Neuroblastoma

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Treatments for high-risk neuroblastoma

The following are treatment options for high-risk neuroblastoma. The healthcare team will suggest treatments based on your child’s needs and work with you to develop a treatment plan.

Treatment for high-risk neuroblastoma is very intensive. It usually includes a combination of therapies, including chemotherapy, surgery, radiation therapy, high-dose chemotherapy with stem cell rescue, retinoids and immunotherapy. Treatment is divided into the following 3 phases.

Induction is done to try to get the cancer into remission by destroying or removing as much of the cancer as possible. Combinations of different chemotherapy drugs will be used. Surgery may be done after chemotherapy to remove as much of the tumour as possible.

Consolidation is done to try to get rid of any cancer cells that are still in the body. High-dose chemotherapy is given and then followed with a stem cell rescue to allow the bone marrow to recover. Radiation therapy may be given to the primary tumour before, during and after high-dose chemotherapy and stem cell rescue.

Maintenance is done to try to lower the chance that the neuroblastoma will come back (recur). Maintenance includes retinoids and immunotherapy.

Chemotherapy

Chemotherapy is often used to treat high-risk neuroblastoma. Chemotherapy uses anticancer drugs to destroy cancer cells. It is usually the first treatment given after surgery to diagnose neuroblastoma. It is used to shrink the tumour, including where it has grown into or is touching nearby organs and structures, and to clear disease that has spread elsewhere in the body.

Chemotherapy for induction usually involves different combinations of drugs given one after the other. These drugs include:

  • cyclophosphamide
  • vincristine
  • doxorubicin
  • etoposide
  • cisplatin
  • topotecan

High-dose chemotherapy combinations used in the consolidation phase include:

  • carboplatin, etoposide and melphalan
  • busulfan and melphalan
  • thiotepa and cyclophosphamide

Children may receive 1 or 2 rounds of high-dose chemotherapy depending on the circumstances. Find out more about chemotherapy for neuroblastoma.

Surgery

Surgery is often done after initial chemotherapy to remove as much of the tumour as possible. Find out more about surgery for neuroblastoma.

High-dose chemotherapy and stem cell rescue

Before treatment begins, the healthcare team will harvest and store some of your child’s stem cells. They are usually collected from the blood during induction chemotherapy. Later in treatment, the child is then given high-dose chemotherapy to destroy any cancer cells in the body.

After high-dose chemotherapy, the child is given the stem cells that were collected before chemotherapy (called an autologous peripheral blood stem cell transplant) in order to allow their bone marrow to recover.

Find out more about stem cell rescue for neuroblastoma.

Radiation therapy

Radiation therapy may be used to treat high-risk neuroblastoma. Radiation therapy uses high-energy rays or particles to destroy cancer cells. It may be given to treat emergencies, such as spinal cord compression, or to treat areas where the cancer has spread (called metastatic sites) that did not respond well to other therapies.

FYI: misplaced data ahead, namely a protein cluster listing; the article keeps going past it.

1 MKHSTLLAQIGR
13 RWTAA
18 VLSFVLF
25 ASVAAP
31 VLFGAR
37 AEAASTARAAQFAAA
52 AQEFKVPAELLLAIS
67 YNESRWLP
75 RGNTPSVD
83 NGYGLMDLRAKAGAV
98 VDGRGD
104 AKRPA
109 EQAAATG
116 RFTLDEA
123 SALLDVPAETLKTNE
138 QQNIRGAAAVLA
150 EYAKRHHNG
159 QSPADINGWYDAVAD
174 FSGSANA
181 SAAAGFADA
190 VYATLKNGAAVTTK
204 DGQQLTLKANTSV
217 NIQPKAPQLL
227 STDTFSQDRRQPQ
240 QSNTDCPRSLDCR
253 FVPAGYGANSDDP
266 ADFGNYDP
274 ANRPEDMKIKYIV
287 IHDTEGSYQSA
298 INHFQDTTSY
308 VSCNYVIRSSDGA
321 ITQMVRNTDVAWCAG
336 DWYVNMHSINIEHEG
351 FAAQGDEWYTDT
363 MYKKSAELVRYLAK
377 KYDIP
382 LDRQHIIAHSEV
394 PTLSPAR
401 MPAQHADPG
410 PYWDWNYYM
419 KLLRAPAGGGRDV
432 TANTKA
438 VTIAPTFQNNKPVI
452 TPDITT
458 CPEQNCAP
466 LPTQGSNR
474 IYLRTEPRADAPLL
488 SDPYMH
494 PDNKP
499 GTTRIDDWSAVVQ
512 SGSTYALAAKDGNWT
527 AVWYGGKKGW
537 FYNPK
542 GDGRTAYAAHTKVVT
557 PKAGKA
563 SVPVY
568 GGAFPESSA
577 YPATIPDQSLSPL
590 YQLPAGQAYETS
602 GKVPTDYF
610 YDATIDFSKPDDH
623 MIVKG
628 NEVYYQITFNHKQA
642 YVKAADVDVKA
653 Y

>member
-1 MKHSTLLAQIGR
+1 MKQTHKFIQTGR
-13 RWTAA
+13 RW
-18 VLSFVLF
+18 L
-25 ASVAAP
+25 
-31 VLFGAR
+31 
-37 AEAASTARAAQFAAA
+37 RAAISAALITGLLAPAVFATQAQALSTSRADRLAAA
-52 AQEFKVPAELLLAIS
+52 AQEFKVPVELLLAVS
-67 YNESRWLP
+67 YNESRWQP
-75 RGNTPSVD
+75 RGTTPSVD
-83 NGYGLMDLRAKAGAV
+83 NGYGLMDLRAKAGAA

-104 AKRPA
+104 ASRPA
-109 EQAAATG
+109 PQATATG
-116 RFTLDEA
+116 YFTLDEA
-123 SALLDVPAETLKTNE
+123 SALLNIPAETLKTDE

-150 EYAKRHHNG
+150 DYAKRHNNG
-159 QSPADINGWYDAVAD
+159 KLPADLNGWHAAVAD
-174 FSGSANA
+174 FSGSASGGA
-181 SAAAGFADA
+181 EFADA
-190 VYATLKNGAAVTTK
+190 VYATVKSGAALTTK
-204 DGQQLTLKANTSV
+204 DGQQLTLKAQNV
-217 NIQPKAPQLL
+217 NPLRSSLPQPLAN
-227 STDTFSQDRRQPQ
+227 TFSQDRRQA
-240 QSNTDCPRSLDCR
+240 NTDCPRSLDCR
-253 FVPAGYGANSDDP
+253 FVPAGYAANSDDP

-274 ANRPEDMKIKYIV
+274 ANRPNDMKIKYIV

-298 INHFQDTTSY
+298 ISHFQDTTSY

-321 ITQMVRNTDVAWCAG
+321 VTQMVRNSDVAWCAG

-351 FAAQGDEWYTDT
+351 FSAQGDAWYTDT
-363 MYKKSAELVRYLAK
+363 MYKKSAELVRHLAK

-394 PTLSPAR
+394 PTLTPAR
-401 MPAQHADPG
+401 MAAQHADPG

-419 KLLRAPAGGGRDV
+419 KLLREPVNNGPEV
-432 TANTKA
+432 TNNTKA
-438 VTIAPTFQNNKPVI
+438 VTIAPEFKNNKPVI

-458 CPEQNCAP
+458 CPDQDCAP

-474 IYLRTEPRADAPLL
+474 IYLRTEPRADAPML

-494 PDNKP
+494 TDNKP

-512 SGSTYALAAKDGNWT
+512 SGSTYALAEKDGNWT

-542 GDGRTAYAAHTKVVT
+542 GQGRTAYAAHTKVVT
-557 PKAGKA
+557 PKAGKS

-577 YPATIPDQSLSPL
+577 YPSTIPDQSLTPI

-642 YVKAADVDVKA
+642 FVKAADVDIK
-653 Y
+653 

Radiation therapy is typically given to the area where the tumour was removed (called the tumour bed), even if the entire tumour was completely removed. This is done to destroy any cancer cells that may be left behind after surgery. Radiation therapy to the tumour bed is usually given after high-dose chemotherapy and stem cell rescue.

Sometimes radioisotope therapy with radioactive metaiodobenzylguanidine (MIBG) is used to treat high-risk neuroblastoma. This treatment is only available in a few Canadian centres and is only given within a clinical trial. Stem cell rescue may be needed afterwards to help the bone marrow to recover.

Find out more about radiation therapy for neuroblastoma.

Retinoids and immunotherapy

Retinoids and immunotherapy may be given after a stem cell transplant to treat high-risk neuroblastoma as part of the maintenance phase of treatment. Retinoids are a form of vitamin A that help some cancer cells mature (differentiate) into normal cells. Immunotherapy uses an antibody called dinutuximab (Unituxin) to target any remaining neuroblastoma cells so that they are then killed by the body’s own immune system. This antibody treatment is usually given together with granulocyte-macrophage colony-stimulating factors (GM-CSFs) such as sargramostim (Leukine) to help to boost the immune response.

Find out more about retinoids and immunotherapy for neuroblastoma.

Targeted therapy

Targeted therapy may be used to treat neuroblastoma. Targeted therapy uses drugs to target specific molecules (such as proteins) on or inside cancer cells to stop the growth and spread of cancer and limit harm to normal cells. ALK inhibitors (such as crizotinib) target neuroblastoma cells that have an abnormal ALK gene. ALK inhibitors may be used to treat neuroblastoma that is no longer responding to other treatments or as part of initial treatment in a clinical trial.

Find out more about targeted therapy for neuroblastoma.

Clinical trials

Children with cancer may be treated in a clinical trial. Clinical trials look at new ways to prevent, find and treat cancer. Find out more about clinical trials.

remission

A decrease in or the disappearance of signs and symptoms of a disease (such as cancer).

Complete remission means the disappearance of all signs or symptoms. Partial remission means a decrease in or disappearance of some, but not all, signs and symptoms. Spontaneous remission is an unexpected improvement that occurs with little or no treatment.

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